Insect Bites, Stings & Allergic Reactions
These can be caused by ants, bees, hornets, wasps and spiders. Dogs are
inquisitive and get into colonies or holes where these insects live. The
biggest danger is a severe allergic reaction. Unless you observe the pet
being stung or bitten, you may not be immediately aware of what is
Your first sign may be incessant licking and scratching. Upon further investigation you may find localized swelling, redness and pain at the injury site. The best action to take includes immobilizing your pet and reducing their activity to keep them from spreading the toxin further. Treat symptoms as they present and keep the pet comfortable and under control.
It’s always a sound plan to consult with your vet on what the proper dosage of antihistamine would be for your pet so you know what to do if you ever need to administer it. “Benadryl” (diphenhydramine) can be found in gel caps in the blister packaging (the generic version of this is fine too).
We recommend you label the packaging with the dosage your vet suggests for your pet. Attach a safety pin to the packaging and make sure to carry it in your pet first aid kit. To administer, use the safety pin to poke a hole in the gel cap and squeeze the proper dosage into your pet’s mouth.
Poisons, Toxins & Parasites
Dogs are inquisitive in nature and will follow their nose wherever it takes them. Some dogs will eat anything once (and sometimes twice)! It’s important not to leave your dog unattended, as certain plants can be lethal if ingested. Exposure to or ingestion of contaminated water, poisonous plants, mushrooms, infected animals and parasites can be dangerous for your dog. View this article for a list of 16 common poisonous plants for dogs. You may very well have some in your yard!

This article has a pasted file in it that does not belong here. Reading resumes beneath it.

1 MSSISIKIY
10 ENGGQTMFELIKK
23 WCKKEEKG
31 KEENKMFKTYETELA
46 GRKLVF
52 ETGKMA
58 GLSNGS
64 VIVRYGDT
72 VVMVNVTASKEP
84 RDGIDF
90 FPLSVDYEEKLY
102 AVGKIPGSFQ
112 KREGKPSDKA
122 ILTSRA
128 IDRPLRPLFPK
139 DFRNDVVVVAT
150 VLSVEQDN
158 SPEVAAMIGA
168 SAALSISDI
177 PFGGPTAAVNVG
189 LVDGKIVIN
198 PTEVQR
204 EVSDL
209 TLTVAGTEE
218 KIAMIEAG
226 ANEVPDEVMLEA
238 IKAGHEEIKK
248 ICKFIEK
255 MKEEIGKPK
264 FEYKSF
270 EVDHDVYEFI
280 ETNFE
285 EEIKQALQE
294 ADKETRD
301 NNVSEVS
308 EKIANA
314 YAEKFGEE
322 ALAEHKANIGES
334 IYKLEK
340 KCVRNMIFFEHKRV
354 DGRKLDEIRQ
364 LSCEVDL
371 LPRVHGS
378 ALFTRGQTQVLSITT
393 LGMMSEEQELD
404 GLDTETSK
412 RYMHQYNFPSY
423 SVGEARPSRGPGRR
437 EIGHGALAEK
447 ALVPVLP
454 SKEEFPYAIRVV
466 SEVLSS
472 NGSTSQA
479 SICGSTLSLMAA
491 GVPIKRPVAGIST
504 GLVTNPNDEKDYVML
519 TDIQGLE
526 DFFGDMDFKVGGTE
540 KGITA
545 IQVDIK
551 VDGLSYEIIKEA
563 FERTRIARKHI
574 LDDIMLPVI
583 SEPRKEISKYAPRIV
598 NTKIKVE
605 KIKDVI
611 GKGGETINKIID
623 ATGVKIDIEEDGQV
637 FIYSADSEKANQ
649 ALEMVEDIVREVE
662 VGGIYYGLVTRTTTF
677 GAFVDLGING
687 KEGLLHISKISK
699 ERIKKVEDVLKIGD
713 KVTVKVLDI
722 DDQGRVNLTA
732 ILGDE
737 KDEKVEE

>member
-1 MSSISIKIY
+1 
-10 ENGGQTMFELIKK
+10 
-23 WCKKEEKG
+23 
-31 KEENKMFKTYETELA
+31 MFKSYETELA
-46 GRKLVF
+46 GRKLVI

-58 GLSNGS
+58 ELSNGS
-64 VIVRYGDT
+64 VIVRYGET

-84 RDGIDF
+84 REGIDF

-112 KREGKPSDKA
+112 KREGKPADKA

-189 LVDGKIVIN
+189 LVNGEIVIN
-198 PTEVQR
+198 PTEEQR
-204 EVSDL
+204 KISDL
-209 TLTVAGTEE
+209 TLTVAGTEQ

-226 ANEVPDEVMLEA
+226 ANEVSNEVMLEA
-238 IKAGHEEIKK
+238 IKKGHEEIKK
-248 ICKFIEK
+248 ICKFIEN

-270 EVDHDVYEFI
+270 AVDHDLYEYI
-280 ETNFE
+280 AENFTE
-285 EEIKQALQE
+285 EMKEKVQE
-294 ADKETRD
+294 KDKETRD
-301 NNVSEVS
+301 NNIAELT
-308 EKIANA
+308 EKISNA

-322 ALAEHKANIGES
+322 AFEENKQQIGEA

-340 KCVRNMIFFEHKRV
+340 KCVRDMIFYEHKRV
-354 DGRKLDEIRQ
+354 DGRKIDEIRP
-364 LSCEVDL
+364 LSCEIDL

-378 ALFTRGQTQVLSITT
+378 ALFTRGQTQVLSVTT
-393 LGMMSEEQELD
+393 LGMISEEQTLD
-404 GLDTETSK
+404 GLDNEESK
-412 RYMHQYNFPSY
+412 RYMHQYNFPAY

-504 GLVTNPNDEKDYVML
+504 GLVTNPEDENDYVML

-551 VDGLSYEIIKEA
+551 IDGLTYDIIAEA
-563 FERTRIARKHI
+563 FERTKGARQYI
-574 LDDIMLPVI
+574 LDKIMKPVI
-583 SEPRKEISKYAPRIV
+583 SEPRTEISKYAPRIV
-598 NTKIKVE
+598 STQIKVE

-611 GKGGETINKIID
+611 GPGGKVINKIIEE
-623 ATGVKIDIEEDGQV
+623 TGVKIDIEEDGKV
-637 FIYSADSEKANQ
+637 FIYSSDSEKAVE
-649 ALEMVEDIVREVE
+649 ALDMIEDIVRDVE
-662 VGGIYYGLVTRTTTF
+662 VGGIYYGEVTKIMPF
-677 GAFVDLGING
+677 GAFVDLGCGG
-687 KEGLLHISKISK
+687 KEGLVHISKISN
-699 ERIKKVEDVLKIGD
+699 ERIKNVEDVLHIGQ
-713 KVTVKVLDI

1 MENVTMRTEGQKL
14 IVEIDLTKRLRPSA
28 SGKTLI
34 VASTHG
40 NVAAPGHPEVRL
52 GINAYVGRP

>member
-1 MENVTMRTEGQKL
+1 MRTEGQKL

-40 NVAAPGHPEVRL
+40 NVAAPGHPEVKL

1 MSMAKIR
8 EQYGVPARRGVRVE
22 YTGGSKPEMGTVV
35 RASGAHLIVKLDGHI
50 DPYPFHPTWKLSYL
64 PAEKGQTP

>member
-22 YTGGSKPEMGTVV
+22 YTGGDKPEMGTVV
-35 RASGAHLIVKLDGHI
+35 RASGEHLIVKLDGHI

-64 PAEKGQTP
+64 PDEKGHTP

The signs of poisoning can vary but usually include the following: diarrhea, vomiting, stomach upset, excessive salivation, breathing difficulties, excitability, loss of consciousness and seizures.
It’s important to act quickly if you suspect your dog has been exposed to anything poisonous, as they can deteriorate quickly – no breathing and no heartbeat. You will need to identify the following: suspected substance, time exposed and sample of the vomitus or stool, if available. Contact the nearest veterinarian or emergency center for any pre-hospital care and transport your pet immediately.
Snakebites are very dirty wounds. Whether the bite is venomous or non-venomous, the pet needs wound care and antibiotic treatment. Signs include 1-2 puncture wounds, severe pain, swelling and bruising. If the snake is venomous, your immediate actions for survival include restraint, muzzling (only if no breathing difficulties), treat for shock and transportation to the nearest animal hospital that has antivenin.
If you live in a snake-infested area, then you may want to have a conversation with your vet on treatment for snakebite with antivenin. Prevention is key. Keep dogs on a leash or at a minimum under visual control when out on the trail. You may also want to research snake avoidance training.
Exposure To Extreme Temperatures